The troubling part of his shooting woes now is how it is starting to negatively impact his overall game. The past three contests specifically are concerning in that he has averaged just 2.7 rebounds and committed 6 turnovers, after only having 7 turnovers in the previous 14 games. He still has the 11th lowest turnover rate in all of college basketball and 3rd lowest in Big Ten play, but that’s what makes the recent uptick so alarming.
Frustration seems to be setting in.
Head coach Steve Pikiell was asked about his recent struggles after the loss to Iowa and he said, “He does a lot of things for us. Everyone will look at stats and everyone looks at shooting percentage. Life isn’t easy in this league. When you have good game, the team you play next is going to make sure you don’t have one. Ron’s learning to live as the top guy on the scouting report.”
That last point is telling and certainly part of the problem. The picture I used for this article in the lead shows Harper Jr. being double teamed by Luka Garza and Jordan Bohannon. Opponents are doing everything they can to make him a non-factor. It’s no secret that Rutgers was playing at an elite level when Harper Jr. was on fire to begin the season and teams are doing everything possible to prevent that from happening again.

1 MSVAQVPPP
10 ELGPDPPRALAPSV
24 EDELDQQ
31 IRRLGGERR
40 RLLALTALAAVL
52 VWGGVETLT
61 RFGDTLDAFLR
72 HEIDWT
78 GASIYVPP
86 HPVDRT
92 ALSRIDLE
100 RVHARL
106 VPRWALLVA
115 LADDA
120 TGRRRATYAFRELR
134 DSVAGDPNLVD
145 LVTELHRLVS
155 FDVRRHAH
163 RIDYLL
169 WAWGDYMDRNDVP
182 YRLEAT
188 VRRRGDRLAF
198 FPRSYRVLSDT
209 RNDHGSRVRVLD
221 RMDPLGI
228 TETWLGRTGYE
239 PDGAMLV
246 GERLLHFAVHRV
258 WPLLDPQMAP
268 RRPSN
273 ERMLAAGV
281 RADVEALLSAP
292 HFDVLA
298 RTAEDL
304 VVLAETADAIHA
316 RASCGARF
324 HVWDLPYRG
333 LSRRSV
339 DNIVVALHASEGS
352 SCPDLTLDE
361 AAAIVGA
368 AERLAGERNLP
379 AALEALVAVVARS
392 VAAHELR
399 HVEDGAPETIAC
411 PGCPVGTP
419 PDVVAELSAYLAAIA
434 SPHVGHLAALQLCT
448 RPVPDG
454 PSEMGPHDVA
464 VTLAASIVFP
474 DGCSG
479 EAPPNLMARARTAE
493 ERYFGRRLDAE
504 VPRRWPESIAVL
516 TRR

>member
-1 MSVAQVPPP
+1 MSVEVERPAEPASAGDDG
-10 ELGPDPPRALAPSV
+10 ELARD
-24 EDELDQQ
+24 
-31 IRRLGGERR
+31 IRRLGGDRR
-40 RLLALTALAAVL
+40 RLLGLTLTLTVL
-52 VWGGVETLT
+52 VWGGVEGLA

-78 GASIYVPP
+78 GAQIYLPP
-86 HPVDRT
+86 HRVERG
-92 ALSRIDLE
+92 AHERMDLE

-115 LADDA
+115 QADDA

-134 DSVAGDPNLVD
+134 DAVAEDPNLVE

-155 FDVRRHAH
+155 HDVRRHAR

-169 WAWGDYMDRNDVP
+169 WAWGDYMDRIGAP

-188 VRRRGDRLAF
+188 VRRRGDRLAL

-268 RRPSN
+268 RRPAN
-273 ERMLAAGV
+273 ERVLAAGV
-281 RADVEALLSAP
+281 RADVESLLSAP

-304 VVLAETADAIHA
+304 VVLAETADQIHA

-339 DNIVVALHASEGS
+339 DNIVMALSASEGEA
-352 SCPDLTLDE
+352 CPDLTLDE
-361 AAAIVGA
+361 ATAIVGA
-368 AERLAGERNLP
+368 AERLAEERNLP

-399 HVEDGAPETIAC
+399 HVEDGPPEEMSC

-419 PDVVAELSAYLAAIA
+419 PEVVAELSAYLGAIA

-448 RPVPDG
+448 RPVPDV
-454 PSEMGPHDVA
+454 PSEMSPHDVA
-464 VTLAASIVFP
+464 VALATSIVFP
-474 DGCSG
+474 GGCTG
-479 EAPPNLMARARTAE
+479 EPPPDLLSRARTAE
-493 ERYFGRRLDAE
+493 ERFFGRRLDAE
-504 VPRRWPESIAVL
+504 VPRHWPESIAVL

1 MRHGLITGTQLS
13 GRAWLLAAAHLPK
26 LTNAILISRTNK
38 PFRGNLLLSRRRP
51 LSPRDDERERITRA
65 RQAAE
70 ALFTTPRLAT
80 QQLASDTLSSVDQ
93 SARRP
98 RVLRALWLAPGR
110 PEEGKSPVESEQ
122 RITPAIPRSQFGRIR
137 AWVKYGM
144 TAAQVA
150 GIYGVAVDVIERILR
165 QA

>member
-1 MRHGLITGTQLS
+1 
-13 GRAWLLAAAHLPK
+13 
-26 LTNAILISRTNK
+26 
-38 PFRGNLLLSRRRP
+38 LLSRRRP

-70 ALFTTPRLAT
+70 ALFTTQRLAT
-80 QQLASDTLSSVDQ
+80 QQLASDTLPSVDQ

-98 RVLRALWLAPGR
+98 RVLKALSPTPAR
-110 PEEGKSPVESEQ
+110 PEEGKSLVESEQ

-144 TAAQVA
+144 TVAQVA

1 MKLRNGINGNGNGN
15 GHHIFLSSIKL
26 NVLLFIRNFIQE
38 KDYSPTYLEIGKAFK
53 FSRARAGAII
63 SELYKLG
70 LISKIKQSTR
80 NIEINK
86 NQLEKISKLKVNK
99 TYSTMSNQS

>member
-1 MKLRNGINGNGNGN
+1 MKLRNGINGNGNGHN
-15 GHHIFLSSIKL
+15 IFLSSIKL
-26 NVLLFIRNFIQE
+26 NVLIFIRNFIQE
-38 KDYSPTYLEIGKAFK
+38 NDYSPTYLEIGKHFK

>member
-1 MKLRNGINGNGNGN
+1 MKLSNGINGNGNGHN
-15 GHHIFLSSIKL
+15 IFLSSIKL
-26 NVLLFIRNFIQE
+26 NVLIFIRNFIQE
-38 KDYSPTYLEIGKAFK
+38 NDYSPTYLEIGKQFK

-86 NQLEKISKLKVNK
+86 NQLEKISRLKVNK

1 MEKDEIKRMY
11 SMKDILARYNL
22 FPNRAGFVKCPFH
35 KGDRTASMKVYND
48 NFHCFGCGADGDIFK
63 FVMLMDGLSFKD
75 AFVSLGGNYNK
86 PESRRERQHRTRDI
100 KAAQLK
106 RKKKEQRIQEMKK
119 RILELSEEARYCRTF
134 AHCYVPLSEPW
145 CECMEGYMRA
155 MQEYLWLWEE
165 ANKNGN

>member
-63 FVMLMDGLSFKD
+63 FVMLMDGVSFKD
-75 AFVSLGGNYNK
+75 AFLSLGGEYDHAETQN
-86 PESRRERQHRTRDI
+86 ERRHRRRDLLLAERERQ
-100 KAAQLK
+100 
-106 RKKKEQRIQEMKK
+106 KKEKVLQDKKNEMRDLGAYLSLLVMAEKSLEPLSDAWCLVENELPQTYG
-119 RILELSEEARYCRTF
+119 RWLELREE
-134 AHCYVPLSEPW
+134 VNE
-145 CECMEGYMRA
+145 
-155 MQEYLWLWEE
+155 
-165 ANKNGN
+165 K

The biggest issue for Rutgers is that he seems to get worn down mentally after missing a few shots from three-point range, leading him to defer to others down the stretch of games. His confidence seems to be lacking right now. He deserves the benefit of the doubt that he’ll ultimately get it back.
When it comes to this team, Geo Baker is the soul, Myles Johnson is the backbone and Ron Harper Jr. is the engine. Without him revving on all cylinders, Rutgers has proven to still be good, but they simply aren’t the same team they were to start the season.
I’ve always believed that for Rutgers to reach its true potential as a team, they need Harper Jr. to be the top scoring option. I’m not saying Geo Baker should be supplanted as the first option in the closing minutes of games, as it’s a role that he has rightfully earned. Rather, Harper Jr. is the guy who needs to be a consistent scorer throughout the game that prevents scoring droughts and sustained runs by opponents. That component is sorely missing for Rutgers right now.
That being said, Harper Jr. has never been a one dimensional player. He was an outstanding defender last season and was even named preseason Big Ten Defensive Player of the Year by Lindy’s this fall. This season, he hasn’t played at that type of level and while he has been inconsistent on the defensive end, he is still an above average defender.
He is clearly the second best rebounder on the team, but Rutgers needs him to actually be that in most games and that isn’t happening either.
Offensively, I think Harper Jr. is closer to figuring things out than it may appear. In order to regain his mojo, Harper Jr. can make a big impact by attacking the rim more so, while also focusing on being more consistent with defending and rebounding. There is no way he will continue to shoot so poorly from behind the arc, but for now making the other parts of his game the priority will help him regain his confidence and get back to being the consistent productive player he has been most of his career.
Lastly, when and not if, Harper Jr. regains his stroke from behind the arc, it will make Rutgers that much harder to beat down the stretch of what can still be a special season. It’s coming and I have a feeling the struggles that he is fighting through right now will only make him that much more dangerous come March.